Western Wisconsin Schools Are Seeing More Homeless Younger Students

Dynamics Of Homelessness Shifting In Rural Areas
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Rich Kremer/Wisconsin Public Radio

An increasing number of homeless students in the Eau Claire school district are in the fifth grade and younger.

Public schools play a role in providing multiple social services, including nutrition and mental health. They also lend a hand in tracking homelessness among children. In fact, the Wisconsin Department of Public Instruction gathers data on student homelessness that indicate the federal Department of Housing and Urban Development's biannual count of homeless Wisconsinites overlooks thousands of people.

Drawing on information from teachers and homelessness liaisons across Wisconsin's public school system, DPI has found child homelessness has risen dramatically in Wisconsin since 2003. During the 2003-04 school year, the state counted 5,354 homeless students enrolled in K-12 public schools. By the 2014-15 school year, that number was up to 18,390 — a 243 percent increase over 10 years. Over the same period, the state's overall population grew from about 5.5 million to about 5.7 million, an increase of about 3.6 percent. (In July 2016, the Wisconsin State Journal published an interactive map showing how the percentage of homeless students by school district.)

The characteristics of student homelessness have changed dramatically over the past decade, as discussed in an Aug. 15 interview with Wisconsin Public Radio's Rich Kremer on the western Wisconsin-focused show The West Side.

Children are becoming homeless much earlier in life than before, said Danielle Claesges, who is the homeless program coordinator with the Eau Claire Area School District. "It is very clear that our biggest population of homeless students are the younger kids who are fifth grade and under," she added, citing data the district gathered and analyzed over the course of the past decade. In 2006, the district found homelessness was more weighted toward older students.

Claesges said one reason for the change might be that since the Great Recession, young parents have increasingly had trouble finding and keeping jobs that support a stable lifestyle. "That's a growing trend," she said. "That wasn't quite the case 10 years ago."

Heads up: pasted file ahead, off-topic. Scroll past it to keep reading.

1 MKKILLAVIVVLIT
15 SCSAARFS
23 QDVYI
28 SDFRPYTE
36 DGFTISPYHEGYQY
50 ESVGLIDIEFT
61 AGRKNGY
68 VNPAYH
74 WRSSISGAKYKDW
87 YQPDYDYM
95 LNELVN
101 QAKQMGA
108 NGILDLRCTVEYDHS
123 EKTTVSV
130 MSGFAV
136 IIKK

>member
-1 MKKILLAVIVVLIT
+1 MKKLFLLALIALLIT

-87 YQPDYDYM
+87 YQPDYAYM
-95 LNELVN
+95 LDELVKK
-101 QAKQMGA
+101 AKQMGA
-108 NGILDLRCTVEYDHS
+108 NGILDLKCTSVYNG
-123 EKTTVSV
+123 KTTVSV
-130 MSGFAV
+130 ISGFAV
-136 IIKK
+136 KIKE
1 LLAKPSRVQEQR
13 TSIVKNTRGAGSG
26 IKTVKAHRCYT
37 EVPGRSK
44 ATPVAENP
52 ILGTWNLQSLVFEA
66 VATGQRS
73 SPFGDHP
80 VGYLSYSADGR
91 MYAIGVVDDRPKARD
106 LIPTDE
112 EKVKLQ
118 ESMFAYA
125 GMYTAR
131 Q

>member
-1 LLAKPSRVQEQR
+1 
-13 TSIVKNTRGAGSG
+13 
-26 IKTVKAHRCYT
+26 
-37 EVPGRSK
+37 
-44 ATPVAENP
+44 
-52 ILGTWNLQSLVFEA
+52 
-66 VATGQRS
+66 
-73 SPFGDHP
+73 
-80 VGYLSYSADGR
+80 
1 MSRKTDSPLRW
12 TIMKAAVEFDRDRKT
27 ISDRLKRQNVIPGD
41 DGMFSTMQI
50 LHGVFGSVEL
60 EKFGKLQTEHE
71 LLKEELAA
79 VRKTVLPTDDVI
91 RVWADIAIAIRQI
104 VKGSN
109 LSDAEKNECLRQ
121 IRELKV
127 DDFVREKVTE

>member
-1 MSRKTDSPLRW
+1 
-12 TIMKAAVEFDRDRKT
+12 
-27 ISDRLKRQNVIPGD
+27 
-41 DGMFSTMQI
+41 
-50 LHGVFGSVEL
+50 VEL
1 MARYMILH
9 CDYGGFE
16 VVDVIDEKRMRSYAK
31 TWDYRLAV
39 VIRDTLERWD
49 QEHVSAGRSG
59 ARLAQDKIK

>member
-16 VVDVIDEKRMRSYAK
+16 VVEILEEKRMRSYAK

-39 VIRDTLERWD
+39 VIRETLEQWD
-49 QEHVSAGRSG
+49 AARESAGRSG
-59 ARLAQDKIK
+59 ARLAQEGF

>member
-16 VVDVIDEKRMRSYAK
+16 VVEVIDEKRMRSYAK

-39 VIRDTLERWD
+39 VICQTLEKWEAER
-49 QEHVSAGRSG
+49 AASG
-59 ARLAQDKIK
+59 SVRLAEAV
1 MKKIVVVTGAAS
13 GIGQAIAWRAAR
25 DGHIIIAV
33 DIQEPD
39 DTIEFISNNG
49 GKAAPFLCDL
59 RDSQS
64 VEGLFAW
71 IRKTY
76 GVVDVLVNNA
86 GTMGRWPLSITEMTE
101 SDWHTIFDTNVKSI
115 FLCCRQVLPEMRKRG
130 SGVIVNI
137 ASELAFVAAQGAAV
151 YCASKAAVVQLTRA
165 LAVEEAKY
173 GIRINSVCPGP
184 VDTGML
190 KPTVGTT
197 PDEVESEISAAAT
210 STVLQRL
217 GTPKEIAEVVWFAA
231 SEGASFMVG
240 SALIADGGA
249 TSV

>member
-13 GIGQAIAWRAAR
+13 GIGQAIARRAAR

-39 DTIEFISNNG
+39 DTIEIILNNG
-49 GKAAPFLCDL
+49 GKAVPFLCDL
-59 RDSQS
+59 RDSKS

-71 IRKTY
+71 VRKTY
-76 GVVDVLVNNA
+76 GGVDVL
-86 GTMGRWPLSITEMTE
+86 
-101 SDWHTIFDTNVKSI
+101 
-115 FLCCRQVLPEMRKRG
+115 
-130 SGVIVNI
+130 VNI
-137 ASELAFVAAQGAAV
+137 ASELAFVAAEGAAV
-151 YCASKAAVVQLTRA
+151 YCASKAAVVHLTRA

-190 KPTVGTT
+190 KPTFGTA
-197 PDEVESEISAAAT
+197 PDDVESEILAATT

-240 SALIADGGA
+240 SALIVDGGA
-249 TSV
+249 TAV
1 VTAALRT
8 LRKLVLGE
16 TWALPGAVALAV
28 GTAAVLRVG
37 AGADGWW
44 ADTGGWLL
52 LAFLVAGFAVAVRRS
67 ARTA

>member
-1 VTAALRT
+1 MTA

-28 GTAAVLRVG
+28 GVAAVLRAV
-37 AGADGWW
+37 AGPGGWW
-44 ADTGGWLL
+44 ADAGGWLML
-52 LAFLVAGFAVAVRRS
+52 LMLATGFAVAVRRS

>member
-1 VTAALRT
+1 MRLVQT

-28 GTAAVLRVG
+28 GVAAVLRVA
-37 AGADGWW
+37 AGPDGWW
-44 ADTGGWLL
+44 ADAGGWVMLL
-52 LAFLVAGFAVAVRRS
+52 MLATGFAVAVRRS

Kristen Gundry, who oversees homeless liaisons in 29 Wisconsin school districts as learning services associate director for Cooperative Educational Service Agency 10, pointed out homelessness has grown in small rural districts. (CESA 10 is one of 12 such entities in Wisconsin that help districts provide additional services to their students, existing between the local and state governmental levels.) Even three years ago, some of the districts Gundry works with had no homeless students — but now all of them have at least one, she said.

"We have a lot of transient homeless people in our small communities that may go from one small school to another small school," Gundry added.

Both Claesges and Gundry discussed the vulnerability to homelessness among families who are undocumented immigrants.

"We have noticed that our families that are undocumented — because by law we serve every student that comes into the school district, as we should — we notice that it's harder for them to find any kind of housing," Claesges said.

Claesges and Gundry also discussed how the stress of being homeless can eat away at a child's ability to learn. But Claesges was skeptical that educators could measure that impact through conventional means like standardized test scores — the real damage is likely more subtle and long-term, she said.

Some Wisconsinites may be surprised that public schools are so involved in tracking homelessness. But Claesges argued that her work is essential to the mission of public schools.

"If our job is to make sure that they are learning things, then our job — our opportunity, more so — is to provide what we can to make sure they're ready to learn," she said.

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